The Curse of Knowledge
I don’t even want to think what life might be like not knowing how to diagram a sentence.
I have no idea why people can’t grasp pronoun-antecedent agreement. (Everyone needs to be get their binder is just wrong! Period.)
I can’t fathom living a day not knowing the difference between action and linking verbs.
English teachers know what I’m talking about right now. Non-English teachers? Maybe not.
What about math teachers— can you imagine what it’s like seeing the distance formula for the first time? Can you recall the first time someone told you, “To figure out the area of this rectangle, multiply the base times the height”?
Science teachers, what was life like before you understood mitosis? Have you always been able to identify the parts of a microscope or classify animals?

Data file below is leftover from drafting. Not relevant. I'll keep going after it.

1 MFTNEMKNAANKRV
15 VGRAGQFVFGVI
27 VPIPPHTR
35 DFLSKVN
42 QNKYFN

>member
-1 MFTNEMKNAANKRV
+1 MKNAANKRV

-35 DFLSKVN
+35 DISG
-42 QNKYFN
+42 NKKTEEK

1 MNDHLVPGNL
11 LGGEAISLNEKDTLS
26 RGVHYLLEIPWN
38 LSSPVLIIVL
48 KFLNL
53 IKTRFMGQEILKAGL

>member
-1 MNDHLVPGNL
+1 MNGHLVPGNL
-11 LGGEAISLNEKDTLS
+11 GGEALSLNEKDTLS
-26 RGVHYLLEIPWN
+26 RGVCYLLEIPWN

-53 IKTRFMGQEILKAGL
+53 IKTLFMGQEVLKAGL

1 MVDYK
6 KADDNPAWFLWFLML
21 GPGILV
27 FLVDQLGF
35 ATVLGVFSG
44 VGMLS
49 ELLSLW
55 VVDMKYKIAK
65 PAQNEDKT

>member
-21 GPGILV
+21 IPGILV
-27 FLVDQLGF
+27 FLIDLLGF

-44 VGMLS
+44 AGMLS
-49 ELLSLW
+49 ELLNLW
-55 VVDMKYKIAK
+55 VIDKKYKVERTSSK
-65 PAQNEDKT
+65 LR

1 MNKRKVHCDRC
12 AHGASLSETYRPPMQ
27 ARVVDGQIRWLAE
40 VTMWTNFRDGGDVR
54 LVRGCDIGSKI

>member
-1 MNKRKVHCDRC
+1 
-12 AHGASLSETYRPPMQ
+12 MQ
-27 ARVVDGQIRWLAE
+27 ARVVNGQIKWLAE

History teachers are well-versed in the balancing of powers, the Bill of Rights, and the early explorers. They understand the feud between Burr and Hamilton, and they know the main reasons the North was able to win the Civil War.
We can’t imagine not knowing these things. This is the curse of knowledge.
Almost daily, we’re introducing new ideas and concepts to students and it’s the first time being exposed to the idea. Can you imagine? Great teachers do. Great teachers have the ability to go back to the pre-knowledge stage and meet kids where they are and bring them along with them.
Today, think about the concept you’re teaching in class. It’s probably hard for you to imagine not knowing it (the curse of knowledge), but I promise you there are students in your class who don’t know it yet. Meet them where they are and do what great teachers do— bring them along with you.
To learn more about the curse of knowledge, let me encourage you to read this 13-page eBook Teaching That Sticks by Chip and Dan Heath. If 13 pages is too much right now, just skip to page 7.